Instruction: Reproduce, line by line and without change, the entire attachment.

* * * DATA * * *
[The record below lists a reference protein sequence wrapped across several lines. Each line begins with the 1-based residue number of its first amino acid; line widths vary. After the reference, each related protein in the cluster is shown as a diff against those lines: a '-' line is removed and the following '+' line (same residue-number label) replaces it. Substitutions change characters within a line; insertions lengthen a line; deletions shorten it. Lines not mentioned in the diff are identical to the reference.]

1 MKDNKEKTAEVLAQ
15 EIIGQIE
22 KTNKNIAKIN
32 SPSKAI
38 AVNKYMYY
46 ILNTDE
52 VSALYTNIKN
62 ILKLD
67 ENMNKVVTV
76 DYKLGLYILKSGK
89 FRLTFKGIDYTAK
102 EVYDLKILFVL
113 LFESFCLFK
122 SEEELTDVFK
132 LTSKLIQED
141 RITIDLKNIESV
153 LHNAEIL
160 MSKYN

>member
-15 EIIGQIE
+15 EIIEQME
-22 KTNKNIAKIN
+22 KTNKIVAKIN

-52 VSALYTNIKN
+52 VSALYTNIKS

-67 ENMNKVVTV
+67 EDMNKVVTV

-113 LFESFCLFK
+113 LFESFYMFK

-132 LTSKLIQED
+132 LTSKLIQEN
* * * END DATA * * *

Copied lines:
[The record below lists a reference protein sequence wrapped across several lines. Each line begins with the 1-based residue number of its first amino acid; line widths vary. After the reference, each related protein in the cluster is shown as a diff against those lines: a '-' line is removed and the following '+' line (same residue-number label) replaces it. Substitutions change characters within a line; insertions lengthen a line; deletions shorten it. Lines not mentioned in the diff are identical to the reference.]

1 MKDNKEKTAEVLAQ
15 EIIGQIE
22 KTNKNIAKIN
32 SPSKAI
38 AVNKYMYY
46 ILNTDE
52 VSALYTNIKN
62 ILKLD
67 ENMNKVVTV
76 DYKLGLYILKSGK
89 FRLTFKGIDYTAK
102 EVYDLKILFVL
113 LFESFCLFK
122 SEEELTDVFK
132 LTSKLIQED
141 RITIDLKNIESV
153 LHNAEIL
160 MSKYN

>member
-15 EIIGQIE
+15 EIIEQME
-22 KTNKNIAKIN
+22 KTNKIVAKIN

-52 VSALYTNIKN
+52 VSALYTNIKS

-67 ENMNKVVTV
+67 EDMNKVVTV

-113 LFESFCLFK
+113 LFESFYMFK

-132 LTSKLIQED
+132 LTSKLIQEN